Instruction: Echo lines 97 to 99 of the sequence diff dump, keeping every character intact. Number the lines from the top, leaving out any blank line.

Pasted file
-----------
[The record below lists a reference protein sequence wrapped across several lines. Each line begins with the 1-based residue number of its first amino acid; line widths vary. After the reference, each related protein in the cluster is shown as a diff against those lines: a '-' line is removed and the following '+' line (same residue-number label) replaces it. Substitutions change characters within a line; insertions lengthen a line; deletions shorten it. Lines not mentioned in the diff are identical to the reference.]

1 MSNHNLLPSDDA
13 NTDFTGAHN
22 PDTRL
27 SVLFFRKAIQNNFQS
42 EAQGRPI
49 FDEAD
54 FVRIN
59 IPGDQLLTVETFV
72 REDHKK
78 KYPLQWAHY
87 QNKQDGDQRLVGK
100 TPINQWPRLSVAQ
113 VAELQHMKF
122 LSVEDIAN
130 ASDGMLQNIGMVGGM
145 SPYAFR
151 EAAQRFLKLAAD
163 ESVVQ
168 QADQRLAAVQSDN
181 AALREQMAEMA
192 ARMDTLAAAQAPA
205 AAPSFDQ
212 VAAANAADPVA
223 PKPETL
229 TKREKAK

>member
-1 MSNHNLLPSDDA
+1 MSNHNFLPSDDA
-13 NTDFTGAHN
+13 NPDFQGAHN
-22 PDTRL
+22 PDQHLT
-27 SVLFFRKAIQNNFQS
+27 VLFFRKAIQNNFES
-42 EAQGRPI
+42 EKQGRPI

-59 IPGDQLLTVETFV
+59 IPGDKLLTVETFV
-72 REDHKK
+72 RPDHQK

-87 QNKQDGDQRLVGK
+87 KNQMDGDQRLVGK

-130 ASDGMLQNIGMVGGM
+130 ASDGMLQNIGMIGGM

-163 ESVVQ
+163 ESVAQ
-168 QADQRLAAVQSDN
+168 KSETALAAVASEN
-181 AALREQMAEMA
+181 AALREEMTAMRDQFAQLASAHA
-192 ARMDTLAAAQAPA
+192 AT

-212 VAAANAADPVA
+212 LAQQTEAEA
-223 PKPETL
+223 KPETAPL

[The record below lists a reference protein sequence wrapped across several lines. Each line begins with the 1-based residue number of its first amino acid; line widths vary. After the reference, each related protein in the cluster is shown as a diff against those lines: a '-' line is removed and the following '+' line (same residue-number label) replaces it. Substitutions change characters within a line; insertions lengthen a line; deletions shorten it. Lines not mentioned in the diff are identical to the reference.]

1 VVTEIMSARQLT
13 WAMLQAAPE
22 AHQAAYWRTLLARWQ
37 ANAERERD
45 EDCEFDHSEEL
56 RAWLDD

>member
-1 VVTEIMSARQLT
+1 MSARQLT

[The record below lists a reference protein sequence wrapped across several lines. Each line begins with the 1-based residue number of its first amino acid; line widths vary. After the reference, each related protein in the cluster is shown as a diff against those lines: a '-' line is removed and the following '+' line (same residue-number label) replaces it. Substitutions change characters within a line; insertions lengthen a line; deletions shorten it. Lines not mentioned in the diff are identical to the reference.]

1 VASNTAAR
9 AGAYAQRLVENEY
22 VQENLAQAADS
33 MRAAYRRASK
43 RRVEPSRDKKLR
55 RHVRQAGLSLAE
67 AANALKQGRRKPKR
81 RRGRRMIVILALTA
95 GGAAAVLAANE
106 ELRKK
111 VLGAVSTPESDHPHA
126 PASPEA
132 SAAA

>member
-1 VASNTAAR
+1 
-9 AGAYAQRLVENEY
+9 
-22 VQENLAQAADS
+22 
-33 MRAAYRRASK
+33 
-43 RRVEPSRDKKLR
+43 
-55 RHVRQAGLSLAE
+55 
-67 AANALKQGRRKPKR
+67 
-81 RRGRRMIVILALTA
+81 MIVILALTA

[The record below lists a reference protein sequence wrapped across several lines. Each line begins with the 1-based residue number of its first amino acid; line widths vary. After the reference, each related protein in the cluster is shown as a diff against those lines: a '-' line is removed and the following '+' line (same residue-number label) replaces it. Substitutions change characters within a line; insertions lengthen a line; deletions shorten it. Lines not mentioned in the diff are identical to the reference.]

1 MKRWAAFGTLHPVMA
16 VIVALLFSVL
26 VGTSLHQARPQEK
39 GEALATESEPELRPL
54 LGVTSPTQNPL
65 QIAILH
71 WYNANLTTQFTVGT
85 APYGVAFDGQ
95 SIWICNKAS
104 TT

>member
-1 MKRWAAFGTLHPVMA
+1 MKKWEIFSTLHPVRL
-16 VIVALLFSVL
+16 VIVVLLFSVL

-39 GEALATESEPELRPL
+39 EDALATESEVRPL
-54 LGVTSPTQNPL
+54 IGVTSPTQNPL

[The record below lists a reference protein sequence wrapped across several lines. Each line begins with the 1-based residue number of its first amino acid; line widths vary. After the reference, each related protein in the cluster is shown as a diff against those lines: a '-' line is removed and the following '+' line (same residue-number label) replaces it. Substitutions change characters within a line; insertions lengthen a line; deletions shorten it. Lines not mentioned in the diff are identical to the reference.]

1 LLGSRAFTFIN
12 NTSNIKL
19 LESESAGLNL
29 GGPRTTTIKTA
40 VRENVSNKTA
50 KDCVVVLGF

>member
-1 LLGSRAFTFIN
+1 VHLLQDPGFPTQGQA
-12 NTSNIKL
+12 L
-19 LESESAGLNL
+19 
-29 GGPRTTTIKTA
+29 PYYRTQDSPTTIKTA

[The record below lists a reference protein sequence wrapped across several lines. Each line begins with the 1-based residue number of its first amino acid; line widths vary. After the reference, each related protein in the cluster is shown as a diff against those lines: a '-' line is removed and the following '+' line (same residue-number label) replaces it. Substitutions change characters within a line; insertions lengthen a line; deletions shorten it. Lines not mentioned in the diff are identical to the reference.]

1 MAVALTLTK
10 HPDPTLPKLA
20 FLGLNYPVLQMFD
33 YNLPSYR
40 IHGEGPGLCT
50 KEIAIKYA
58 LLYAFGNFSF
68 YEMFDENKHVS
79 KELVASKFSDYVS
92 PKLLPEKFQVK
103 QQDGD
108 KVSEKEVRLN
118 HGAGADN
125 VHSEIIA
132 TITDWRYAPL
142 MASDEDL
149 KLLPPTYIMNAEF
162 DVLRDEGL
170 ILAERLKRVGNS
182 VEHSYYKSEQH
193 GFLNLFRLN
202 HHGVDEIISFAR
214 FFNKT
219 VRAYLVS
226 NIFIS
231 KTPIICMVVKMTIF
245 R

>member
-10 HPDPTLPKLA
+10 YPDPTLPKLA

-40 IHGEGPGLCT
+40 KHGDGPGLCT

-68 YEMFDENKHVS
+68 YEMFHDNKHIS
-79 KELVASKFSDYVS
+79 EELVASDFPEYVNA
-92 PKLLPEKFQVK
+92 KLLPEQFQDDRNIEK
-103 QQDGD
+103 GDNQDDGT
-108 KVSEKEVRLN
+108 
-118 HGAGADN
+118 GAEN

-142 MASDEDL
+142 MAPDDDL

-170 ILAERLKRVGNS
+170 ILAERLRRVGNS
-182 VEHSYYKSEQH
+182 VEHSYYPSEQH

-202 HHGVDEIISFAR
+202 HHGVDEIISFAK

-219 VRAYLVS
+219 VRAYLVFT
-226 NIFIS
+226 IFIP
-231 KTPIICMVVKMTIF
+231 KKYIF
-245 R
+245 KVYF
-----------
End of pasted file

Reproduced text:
-81 RRGRRMIVILALTA
+81 MIVILALTA

[The record below lists a reference protein sequence wrapped across several lines. Each line begins with the 1-based residue number of its first amino acid; line widths vary. After the reference, each related protein in the cluster is shown as a diff against those lines: a '-' line is removed and the following '+' line (same residue-number label) replaces it. Substitutions change characters within a line; insertions lengthen a line; deletions shorten it. Lines not mentioned in the diff are identical to the reference.]